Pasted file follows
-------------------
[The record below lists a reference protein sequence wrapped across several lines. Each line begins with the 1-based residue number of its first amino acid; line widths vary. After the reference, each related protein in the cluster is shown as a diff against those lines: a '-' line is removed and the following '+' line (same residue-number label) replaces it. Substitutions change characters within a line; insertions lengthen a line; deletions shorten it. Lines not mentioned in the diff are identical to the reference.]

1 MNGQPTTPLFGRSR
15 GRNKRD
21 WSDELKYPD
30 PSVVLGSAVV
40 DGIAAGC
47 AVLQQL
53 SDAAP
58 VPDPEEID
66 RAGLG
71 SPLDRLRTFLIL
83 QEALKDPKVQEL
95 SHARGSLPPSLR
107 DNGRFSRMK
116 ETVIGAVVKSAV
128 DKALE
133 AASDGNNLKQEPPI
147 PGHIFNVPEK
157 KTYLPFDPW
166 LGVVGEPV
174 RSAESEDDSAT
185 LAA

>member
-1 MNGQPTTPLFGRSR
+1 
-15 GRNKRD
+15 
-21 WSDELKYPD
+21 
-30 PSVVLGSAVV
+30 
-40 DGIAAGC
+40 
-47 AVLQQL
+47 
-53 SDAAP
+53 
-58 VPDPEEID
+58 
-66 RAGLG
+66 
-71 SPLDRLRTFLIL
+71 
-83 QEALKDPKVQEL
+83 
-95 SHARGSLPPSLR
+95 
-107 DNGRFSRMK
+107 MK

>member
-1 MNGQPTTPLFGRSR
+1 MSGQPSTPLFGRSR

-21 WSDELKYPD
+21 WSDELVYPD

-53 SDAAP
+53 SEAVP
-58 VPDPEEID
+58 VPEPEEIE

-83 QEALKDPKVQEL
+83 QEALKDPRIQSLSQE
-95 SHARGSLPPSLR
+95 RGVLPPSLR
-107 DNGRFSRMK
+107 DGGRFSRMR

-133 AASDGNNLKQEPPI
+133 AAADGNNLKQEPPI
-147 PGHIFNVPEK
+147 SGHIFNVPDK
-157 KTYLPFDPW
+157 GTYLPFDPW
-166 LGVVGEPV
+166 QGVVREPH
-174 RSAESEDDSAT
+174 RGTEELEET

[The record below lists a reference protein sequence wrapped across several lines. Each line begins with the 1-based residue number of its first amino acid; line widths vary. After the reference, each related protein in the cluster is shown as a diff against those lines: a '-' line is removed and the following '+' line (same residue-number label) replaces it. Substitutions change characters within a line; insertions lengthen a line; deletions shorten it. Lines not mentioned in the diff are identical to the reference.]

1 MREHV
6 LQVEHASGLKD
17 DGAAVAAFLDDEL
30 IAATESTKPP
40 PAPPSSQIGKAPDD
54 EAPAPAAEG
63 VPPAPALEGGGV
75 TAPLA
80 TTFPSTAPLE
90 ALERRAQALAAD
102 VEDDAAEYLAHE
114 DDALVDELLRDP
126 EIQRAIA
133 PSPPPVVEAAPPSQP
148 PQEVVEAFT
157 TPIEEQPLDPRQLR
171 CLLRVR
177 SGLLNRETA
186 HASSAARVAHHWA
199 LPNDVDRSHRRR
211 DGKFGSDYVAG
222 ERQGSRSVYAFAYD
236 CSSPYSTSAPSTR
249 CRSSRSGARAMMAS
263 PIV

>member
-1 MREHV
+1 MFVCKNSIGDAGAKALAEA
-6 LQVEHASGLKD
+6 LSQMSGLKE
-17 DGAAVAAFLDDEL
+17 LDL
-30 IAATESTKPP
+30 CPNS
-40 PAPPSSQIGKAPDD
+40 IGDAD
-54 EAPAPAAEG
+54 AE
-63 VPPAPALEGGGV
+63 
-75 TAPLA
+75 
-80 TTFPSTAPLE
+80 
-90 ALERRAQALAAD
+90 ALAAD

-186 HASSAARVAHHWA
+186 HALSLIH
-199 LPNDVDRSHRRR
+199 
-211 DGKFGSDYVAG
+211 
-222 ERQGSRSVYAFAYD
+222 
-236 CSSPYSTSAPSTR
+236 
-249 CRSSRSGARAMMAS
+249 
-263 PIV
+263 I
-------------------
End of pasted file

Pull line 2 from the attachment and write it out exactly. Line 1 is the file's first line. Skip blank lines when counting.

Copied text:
1 MNGQPTTPLFGRSR